If you’ve ever endured the agonizing experience of spending the night in the “pokey”, you may appreciate the irony behind this story. One would think, at least a logical person, that the idea would be to stay out of jail. However, that’s not the case in Switzerland.

Jails and prisons are designed for a distinct purpose. They are structures used to confine a person or persons who have otherwise done something that requires punishment. Many of these individuals are deemed threats to society, so we lock them up behind bars.

Large prison structures are more restrictive than your standard county jail. The best design is one that serves its function. Jail isn’t supposed to be like a country club. However, there are a number of legal requirements that demand that conditions in jails and prisons remain humane.

Regardless, these institutions have the distinction of being rather unpleasant and less than accommodating. There is very little in common between a prison cell and a suite at the Marriott. On the contrary, jails are closer to cages at the zoo than they are to fancy hotel rooms.

But a new jail in Zurich, Switzerland, has local, non-criminals, lining up for a brief stay at the local “pokey”. This is so bizarre that one might think it is the plot for a new TV reality show. It’s not. People are actually submitting reservation requests for a few days at the Zurich West Prison.

Probably not the Hilton, but it seems to be a hot item on the “booking list” of local accommodations. There isn’t a payment or other type of compensation for these “temporary inmates”, nor do they pay anything for the experience.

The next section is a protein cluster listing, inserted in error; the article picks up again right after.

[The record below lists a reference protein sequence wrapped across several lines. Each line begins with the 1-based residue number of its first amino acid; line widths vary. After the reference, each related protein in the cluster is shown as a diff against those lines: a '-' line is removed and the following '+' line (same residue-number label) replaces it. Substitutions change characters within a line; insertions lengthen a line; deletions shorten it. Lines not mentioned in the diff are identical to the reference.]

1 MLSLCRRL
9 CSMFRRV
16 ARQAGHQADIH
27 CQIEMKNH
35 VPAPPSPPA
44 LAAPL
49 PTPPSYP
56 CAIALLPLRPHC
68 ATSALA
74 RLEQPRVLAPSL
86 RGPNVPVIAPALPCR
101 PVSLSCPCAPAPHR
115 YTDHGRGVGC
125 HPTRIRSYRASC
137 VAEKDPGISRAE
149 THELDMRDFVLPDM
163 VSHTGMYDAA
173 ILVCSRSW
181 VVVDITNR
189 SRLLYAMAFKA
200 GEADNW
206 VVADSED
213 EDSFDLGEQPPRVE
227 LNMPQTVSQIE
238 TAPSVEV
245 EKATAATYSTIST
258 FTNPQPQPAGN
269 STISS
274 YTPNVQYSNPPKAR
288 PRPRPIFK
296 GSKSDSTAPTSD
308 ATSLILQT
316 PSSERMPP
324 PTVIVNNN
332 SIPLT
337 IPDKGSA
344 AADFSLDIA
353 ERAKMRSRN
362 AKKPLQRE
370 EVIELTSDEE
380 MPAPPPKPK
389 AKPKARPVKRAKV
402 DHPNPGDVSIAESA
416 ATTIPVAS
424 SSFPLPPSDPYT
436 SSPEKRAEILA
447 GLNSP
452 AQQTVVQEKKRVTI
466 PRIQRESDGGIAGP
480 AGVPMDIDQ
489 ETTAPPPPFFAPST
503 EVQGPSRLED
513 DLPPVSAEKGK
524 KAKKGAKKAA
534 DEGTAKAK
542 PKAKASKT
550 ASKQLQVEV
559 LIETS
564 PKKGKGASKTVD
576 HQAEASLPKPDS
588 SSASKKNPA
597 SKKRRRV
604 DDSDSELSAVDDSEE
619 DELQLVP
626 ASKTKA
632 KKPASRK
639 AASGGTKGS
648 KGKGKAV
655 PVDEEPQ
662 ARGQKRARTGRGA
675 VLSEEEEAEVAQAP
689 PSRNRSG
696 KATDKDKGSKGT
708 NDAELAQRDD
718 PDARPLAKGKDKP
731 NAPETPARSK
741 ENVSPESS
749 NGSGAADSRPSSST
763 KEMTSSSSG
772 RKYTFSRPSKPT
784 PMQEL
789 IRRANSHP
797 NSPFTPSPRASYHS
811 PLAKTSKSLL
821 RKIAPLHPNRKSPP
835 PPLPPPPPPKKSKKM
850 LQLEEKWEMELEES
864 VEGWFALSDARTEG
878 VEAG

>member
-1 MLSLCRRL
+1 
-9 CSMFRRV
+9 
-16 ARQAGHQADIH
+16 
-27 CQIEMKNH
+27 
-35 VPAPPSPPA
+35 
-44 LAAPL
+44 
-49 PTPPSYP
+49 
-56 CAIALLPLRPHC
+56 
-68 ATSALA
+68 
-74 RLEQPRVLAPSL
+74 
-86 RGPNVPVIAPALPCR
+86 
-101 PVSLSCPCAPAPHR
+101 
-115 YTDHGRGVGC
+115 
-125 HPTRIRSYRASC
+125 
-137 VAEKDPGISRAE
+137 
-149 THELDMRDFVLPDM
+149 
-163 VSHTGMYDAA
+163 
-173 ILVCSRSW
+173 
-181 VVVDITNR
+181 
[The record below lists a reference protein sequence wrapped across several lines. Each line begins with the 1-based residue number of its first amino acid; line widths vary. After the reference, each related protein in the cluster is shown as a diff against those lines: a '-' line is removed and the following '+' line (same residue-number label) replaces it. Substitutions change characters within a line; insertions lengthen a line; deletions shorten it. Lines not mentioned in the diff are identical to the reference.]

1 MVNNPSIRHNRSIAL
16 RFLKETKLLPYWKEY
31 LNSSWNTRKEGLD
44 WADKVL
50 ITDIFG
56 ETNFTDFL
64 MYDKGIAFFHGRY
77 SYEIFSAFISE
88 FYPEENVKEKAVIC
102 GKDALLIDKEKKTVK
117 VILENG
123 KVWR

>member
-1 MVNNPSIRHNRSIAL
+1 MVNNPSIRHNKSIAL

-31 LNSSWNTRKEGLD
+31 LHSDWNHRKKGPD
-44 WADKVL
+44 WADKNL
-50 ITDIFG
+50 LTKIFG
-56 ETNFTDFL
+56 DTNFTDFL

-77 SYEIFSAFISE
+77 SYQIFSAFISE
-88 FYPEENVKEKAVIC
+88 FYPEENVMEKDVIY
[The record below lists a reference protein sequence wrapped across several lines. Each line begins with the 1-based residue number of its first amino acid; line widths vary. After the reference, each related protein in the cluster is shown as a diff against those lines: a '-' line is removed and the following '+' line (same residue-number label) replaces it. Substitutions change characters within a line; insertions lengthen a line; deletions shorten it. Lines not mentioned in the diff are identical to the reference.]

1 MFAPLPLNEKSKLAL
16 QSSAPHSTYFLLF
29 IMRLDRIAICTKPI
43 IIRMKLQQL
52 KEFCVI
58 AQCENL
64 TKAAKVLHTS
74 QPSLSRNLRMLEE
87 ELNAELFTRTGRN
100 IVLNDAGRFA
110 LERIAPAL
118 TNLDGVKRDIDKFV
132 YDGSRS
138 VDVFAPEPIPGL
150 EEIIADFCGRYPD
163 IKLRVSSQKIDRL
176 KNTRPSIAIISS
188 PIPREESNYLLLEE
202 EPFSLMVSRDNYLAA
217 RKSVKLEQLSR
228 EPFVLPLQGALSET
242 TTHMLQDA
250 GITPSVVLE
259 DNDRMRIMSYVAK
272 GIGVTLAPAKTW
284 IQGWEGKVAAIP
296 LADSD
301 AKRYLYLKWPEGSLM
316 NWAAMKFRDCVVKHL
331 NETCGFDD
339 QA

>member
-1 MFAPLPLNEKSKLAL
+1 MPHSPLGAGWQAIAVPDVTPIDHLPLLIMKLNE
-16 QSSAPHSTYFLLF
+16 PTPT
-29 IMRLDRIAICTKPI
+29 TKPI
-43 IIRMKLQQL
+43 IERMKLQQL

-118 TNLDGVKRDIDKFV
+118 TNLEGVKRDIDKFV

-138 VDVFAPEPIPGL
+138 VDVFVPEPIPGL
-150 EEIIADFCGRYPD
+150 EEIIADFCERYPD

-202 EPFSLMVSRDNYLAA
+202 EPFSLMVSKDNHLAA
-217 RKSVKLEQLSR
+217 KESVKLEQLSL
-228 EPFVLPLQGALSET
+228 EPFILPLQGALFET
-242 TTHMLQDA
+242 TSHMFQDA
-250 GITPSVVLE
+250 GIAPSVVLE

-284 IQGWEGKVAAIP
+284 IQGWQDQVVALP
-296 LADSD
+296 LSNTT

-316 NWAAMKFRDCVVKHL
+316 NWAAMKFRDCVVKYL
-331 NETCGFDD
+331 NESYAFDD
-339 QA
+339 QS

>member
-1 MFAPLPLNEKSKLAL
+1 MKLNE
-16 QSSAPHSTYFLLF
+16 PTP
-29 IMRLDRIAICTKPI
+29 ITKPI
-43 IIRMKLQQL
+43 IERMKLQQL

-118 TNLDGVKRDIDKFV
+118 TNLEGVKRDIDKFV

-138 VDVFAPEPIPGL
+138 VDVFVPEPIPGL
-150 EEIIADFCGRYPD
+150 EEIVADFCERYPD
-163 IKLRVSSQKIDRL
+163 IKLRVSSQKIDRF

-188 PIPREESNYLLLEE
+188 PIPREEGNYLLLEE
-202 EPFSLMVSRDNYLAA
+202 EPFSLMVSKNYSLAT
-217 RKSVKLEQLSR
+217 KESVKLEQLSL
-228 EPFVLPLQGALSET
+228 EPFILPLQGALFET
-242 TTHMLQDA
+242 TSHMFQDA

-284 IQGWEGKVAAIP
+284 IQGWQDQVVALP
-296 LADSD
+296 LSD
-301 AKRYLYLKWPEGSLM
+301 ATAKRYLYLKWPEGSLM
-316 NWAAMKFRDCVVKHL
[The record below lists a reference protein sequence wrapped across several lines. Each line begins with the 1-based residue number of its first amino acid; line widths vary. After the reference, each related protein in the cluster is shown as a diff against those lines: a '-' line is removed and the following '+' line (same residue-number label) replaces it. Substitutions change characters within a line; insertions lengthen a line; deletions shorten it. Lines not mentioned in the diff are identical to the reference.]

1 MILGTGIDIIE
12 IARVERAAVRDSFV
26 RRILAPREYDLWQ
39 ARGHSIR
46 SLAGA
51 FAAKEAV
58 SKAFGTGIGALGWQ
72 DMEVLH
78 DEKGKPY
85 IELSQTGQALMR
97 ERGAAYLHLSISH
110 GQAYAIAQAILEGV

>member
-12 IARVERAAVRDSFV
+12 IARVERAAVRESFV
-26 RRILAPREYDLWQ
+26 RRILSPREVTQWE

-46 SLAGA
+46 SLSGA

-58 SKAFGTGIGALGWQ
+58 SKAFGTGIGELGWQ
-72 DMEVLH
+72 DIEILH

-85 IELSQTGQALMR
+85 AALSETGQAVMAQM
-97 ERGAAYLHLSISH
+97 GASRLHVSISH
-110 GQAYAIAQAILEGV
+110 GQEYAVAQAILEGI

Volunteer jailbirds get to browse “the yard”, get a taste of “jailhouse cuisine”, and sleep in an authentic jail cell bunk. This odd program is supposedly designed to help law enforcement develop better prison systems, access living conditions, and plan certain strategies.

As well, Swiss prison officials hope the program can reduce any unrealistic stigma that the public has about prison life. These volunteer inmates get an opportunity to see what guards and other prison officials do. However, even the “non-adjudicated jailbirds” must go through security.

There’s no strip search, unless one is requested personally. Why that would be a choice, we have no idea. There is one appealing fringe benefit for the volunteer prisoners. If you decide to reduce your “time” and leave, you don’t have to “bust out” or wait for parole. Is that ever a relief!

Daniel

Daniel is a conservative syndicated opinion writer and amateur theologian. He writes about topics of politics, culture, freedom, and faith.

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